Goal Setting Throughout Cancer Treatment and Beyond

By Stewart FleishmanM.D.

Let’s dig a little deeper with regard to goal setting. Goal setting at the start of cancer treatment focuses on living one’s life with cancer. After treatment, when people say that the cancer has “changed them” in some way, they often mean that they look at themselves differently and how they spend their time and energy, as well as how they choose to enjoy what may have otherwise slipped by. Applying those themes at the beginning of treatment is still somewhat the exception. Most of us are frightened and caught unaware when we first find out that we have cancer and are lost in the busy-ness of getting tests, arranging for appointments, and the fear that treatment will not work and we will die. As more and more testing and treatment are done in office visits, not on a hospital admission, that period of time can be many days or weeks. Despite the initial shock and with guidance from veteran patients, it is during that time when the most meaningful self-examination can take place.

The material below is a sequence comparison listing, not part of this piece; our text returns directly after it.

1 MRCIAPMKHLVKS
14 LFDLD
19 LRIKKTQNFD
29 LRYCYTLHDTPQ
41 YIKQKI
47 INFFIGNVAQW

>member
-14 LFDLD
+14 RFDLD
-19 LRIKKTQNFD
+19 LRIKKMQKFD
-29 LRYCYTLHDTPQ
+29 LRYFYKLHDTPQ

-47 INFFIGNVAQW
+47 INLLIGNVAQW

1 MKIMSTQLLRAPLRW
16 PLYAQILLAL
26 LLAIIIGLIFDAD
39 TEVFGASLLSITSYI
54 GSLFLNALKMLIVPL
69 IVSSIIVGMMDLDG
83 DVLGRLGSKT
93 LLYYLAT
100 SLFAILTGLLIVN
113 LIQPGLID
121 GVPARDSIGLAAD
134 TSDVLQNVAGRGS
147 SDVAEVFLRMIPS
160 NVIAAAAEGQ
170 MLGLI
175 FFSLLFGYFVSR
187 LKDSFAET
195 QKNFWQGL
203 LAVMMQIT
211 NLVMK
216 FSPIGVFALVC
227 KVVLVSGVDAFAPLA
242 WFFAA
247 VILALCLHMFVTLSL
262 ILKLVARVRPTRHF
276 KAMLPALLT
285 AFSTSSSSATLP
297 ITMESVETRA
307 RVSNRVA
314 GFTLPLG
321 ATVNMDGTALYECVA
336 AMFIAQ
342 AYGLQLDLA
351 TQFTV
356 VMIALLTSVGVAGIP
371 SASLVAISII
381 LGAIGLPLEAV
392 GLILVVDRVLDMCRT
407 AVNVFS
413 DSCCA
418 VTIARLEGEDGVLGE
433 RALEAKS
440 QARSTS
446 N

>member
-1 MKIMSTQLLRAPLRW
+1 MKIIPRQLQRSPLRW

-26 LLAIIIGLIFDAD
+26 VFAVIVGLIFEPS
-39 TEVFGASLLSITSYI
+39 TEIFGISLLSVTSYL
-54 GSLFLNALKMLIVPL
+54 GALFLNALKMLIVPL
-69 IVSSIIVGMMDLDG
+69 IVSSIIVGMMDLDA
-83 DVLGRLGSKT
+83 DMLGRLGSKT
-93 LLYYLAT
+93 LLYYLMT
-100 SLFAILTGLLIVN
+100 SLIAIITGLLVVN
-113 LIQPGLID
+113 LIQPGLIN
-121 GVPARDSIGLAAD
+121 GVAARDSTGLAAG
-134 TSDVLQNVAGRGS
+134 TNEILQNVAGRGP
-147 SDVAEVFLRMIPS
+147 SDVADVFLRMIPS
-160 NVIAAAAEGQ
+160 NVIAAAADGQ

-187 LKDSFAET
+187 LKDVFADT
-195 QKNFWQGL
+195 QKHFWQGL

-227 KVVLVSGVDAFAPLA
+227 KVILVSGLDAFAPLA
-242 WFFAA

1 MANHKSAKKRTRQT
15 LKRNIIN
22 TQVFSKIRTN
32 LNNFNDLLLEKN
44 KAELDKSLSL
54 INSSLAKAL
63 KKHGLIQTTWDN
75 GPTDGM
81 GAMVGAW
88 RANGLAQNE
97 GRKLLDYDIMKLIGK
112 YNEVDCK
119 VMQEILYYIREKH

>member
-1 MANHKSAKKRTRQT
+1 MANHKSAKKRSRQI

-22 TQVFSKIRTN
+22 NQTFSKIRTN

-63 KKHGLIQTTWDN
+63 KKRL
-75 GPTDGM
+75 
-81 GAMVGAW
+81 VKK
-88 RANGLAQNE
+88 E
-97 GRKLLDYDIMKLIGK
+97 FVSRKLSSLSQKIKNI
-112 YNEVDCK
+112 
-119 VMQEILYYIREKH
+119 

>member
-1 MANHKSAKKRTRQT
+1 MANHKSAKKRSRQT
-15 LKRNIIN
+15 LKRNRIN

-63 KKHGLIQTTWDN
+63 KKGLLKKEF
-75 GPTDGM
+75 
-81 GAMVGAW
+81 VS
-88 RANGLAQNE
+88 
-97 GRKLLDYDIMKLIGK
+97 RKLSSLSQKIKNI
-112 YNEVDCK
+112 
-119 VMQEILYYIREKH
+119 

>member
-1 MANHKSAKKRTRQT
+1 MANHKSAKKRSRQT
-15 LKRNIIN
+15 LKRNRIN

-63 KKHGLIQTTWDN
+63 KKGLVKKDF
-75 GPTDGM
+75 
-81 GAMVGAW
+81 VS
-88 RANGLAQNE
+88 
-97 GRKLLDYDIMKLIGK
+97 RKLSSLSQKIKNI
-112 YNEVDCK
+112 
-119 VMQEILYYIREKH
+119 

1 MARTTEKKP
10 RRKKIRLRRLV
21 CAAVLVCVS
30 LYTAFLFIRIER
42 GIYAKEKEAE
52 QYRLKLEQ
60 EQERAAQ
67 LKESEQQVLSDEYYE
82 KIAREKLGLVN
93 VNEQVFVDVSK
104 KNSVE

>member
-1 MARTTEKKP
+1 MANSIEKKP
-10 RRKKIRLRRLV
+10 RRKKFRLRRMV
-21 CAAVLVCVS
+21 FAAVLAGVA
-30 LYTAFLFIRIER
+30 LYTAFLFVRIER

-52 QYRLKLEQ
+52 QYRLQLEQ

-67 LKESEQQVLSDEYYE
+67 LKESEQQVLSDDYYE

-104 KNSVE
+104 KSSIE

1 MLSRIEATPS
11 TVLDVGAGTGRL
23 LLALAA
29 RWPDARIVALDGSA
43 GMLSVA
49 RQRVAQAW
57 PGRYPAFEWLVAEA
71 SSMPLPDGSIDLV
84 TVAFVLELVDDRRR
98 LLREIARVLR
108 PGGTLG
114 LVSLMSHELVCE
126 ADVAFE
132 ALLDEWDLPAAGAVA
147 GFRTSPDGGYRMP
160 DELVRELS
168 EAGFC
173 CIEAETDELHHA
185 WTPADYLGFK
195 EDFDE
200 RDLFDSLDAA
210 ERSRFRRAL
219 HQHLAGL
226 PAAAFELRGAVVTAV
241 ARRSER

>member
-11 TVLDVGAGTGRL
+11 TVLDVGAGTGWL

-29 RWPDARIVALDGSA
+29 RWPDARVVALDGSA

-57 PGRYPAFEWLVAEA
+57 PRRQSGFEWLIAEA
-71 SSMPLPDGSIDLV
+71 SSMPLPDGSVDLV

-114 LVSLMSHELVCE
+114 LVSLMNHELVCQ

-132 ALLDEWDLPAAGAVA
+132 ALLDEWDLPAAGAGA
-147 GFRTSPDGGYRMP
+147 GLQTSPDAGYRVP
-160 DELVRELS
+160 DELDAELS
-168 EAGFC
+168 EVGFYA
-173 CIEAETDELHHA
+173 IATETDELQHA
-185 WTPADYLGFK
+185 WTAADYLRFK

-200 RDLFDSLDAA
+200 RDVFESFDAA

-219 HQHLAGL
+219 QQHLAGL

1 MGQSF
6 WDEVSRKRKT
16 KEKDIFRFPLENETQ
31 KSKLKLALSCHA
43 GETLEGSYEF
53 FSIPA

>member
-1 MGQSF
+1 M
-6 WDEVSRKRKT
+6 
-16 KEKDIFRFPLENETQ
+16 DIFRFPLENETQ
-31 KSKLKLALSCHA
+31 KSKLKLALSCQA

The general areas of reflection include, but may not be limited to the following broad areas:

*How much of an investment of immediate quality of life am I willing to make to achieve successful control of the cancer?

*What general approach should my treatment team take for me?

*What have I experienced in my life thus far that can prepare me for the rigors of treatment?

*How active do I want to be in decision-making with my providers?

*How involved do I want my family or close friends in my care?

Quality of Life Investment:Ask yourself: Am I willing to do anything and everything necessary to control my cancer? To extend my life? Am I interested in protecting my quality of life now if I am expected to survive my cancer for _____ months based on reasonable medical certainty (fill-in: 3,6,12,24)? Or am I willing to make an immediate sacrifice in my quality of life to control the cancer and extend my life about equally?

Providers’ General Approach: Should my providers lean more towards optimism, pessimism or realism for decisions that have less medical certainty?

Life Experience until Now:What have I been through before that can help me now? How did I manage (Did I learn as much as I could? Make decisions purely on intuition? Am I a gambler?)

Role in Decision-Making:Do I want to be involved in decision-making when it is possible or defer to the treatment team’s professional judgment? Do I prefer that experienced professionals make most decisions for me? Is it easier for me to make decisions with a lot of detailed information or broad general concepts?